Some hospitals do not tell relatives there has been a mix-up with bodies to avoid “distress and harm”
The study noted that medical error was responsible for 251,454 deaths in 2013Reuters

Hospital treatment is becoming more and more risky. According to a new study, one of the major causes of death in the US is error during medical execution.

The study, which was published in the medical journal The BMJ on 3 May, states that while cancer and heart diseases ranked above medical error as the top causes of death, surgical disasters, accidental drug overdose and other medical mistakes were responsible for 251,454 fatalities in 2013 alone.

Professor Martin Makary and Michael Daniel of Johns Hopkins University School of Medicine, who authored the paper, explained that the major fatality causes compiled by the Centers for Disease Control and Prevention (CDC) is based on death certificates filled out by physicians, funeral directors, medical examiners, and coroners who assign an International Classification of Disease (ICD) code to the cause of death, a list that does not include medical error.

"The science of safety has matured to describe how communication breakdowns, diagnostic errors, poor judgment, and inadequate skill can directly result in patient harm and death," the study stated.

The research proposed that the system for measuring national vital statistics be revised to include medical care errors in order to get a better understanding of cause of deaths in the US as well as other countries that use the ICD code.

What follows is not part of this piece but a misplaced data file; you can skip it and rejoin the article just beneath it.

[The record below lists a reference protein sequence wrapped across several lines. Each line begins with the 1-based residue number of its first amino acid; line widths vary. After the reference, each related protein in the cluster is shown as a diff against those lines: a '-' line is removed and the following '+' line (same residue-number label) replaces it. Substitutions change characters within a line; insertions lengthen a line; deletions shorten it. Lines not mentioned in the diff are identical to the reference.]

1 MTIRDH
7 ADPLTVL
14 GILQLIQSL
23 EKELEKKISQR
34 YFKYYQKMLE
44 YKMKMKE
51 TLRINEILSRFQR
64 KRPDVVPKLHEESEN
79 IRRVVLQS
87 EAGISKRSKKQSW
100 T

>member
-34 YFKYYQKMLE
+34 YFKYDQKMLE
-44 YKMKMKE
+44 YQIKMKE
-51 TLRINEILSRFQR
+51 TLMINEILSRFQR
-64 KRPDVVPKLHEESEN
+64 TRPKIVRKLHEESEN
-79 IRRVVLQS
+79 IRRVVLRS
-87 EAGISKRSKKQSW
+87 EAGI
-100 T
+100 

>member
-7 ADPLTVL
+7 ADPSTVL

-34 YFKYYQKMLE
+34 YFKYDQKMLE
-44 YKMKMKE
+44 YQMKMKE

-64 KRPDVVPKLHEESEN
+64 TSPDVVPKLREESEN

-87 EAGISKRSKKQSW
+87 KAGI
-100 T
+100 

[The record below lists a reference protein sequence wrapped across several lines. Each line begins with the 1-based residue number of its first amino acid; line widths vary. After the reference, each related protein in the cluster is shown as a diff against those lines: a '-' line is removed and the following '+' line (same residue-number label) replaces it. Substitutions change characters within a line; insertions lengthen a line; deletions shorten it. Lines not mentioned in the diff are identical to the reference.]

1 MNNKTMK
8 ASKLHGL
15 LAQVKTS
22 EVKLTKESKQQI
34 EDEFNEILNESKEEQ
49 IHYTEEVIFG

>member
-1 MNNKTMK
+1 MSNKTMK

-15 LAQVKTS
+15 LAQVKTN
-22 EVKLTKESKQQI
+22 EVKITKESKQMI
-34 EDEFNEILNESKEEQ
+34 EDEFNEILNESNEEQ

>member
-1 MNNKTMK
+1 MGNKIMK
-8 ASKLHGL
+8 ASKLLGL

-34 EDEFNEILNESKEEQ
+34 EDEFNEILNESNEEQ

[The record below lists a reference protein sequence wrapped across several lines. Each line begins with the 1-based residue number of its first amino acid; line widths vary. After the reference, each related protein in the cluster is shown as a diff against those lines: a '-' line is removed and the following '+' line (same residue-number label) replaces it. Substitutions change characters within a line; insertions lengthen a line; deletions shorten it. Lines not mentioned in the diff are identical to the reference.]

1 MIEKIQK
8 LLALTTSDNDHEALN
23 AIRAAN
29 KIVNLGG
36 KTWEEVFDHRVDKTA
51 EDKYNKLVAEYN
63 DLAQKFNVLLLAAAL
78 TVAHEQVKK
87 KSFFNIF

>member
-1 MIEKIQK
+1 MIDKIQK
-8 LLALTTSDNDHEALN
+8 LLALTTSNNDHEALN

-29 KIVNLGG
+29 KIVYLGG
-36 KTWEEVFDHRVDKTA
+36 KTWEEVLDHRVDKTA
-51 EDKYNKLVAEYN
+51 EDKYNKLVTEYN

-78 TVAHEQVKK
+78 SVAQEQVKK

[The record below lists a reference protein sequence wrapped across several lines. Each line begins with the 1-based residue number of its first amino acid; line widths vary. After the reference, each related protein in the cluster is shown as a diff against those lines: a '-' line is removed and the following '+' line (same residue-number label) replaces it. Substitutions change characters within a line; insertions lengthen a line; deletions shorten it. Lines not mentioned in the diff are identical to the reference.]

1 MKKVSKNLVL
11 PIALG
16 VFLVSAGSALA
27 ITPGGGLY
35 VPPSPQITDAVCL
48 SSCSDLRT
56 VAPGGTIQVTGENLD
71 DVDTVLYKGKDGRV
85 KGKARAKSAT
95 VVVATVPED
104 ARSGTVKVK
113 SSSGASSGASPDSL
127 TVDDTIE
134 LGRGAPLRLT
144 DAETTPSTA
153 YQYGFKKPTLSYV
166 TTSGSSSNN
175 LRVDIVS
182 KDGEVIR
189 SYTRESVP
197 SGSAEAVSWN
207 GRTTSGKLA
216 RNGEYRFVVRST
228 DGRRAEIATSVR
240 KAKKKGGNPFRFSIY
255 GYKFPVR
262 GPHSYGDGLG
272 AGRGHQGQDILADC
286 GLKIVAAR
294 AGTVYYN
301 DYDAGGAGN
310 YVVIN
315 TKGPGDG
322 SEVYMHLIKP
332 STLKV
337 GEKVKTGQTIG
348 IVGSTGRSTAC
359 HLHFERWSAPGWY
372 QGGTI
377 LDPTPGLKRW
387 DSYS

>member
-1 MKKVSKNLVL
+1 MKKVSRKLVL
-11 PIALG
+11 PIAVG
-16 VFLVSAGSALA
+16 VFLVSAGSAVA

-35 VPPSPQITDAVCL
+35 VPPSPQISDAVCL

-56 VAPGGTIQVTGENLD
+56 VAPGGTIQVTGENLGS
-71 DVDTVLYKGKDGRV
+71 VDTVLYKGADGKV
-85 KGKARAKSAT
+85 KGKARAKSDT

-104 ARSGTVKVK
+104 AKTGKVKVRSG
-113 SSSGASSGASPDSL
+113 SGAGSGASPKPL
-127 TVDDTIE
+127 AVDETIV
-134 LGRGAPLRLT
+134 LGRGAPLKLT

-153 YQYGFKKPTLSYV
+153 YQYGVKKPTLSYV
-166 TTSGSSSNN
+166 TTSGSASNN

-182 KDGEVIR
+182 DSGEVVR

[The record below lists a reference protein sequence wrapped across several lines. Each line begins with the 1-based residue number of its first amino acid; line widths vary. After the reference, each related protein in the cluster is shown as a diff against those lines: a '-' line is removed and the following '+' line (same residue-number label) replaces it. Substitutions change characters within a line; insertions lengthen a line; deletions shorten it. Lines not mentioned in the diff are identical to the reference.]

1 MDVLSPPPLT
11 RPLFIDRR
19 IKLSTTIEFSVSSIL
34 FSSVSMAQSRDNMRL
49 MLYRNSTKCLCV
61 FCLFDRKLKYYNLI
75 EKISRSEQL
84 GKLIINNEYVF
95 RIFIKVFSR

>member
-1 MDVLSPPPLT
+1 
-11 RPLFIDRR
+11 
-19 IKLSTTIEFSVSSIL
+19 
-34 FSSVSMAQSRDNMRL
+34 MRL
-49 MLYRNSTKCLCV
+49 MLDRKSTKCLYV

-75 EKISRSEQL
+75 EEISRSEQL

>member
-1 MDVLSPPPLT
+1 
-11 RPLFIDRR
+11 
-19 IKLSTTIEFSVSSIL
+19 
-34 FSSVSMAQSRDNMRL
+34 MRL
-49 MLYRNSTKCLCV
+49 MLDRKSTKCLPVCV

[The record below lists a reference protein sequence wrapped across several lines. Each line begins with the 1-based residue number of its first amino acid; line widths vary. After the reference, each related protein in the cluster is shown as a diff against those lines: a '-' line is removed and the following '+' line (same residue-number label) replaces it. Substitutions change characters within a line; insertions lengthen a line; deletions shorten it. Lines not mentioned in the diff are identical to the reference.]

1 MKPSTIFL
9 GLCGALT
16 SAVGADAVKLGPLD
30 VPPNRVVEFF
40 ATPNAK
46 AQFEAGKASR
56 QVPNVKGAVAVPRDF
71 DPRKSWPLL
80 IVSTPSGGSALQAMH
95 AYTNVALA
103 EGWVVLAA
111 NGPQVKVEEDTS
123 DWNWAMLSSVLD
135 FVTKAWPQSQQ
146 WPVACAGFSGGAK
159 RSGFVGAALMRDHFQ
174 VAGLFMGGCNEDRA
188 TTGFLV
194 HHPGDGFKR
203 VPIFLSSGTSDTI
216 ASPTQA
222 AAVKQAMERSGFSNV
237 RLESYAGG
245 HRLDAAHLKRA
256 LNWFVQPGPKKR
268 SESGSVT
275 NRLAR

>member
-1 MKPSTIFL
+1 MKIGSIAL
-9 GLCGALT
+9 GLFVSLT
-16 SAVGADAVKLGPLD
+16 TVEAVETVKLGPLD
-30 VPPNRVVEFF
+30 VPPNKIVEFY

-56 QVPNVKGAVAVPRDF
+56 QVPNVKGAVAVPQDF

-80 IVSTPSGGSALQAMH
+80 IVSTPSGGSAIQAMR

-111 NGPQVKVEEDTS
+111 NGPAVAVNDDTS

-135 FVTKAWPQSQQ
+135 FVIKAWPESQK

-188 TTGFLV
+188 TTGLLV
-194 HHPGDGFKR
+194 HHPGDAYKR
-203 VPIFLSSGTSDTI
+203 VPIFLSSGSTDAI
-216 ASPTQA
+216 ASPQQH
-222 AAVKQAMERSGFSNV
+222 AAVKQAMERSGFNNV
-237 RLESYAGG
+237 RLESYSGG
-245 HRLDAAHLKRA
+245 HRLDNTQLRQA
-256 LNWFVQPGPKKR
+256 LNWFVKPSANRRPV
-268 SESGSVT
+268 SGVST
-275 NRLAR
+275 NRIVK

"We spend a lot of money on cancer and heart disease but we have not even recognized that medical error is the third leading cause of death in the United States," Makary told NBC News.

"We have not as a country recognized the endemic problem of people dying from the care that they receive rather than the illness or injury for which they seek care."

Medical personnel and institutions prefer to keep knowledge of a mistake on their part, to themselves rather than take onus for the death. But if the government does make medical error an official cause of death, hospitals and care centres will be forced to up their standards.

Using an airplane analogy Makary added, "When a plane crashes, we don't say this is confidential proprietary information the airline company owns. We consider this part of public safety. Hospitals should be held to the same standards."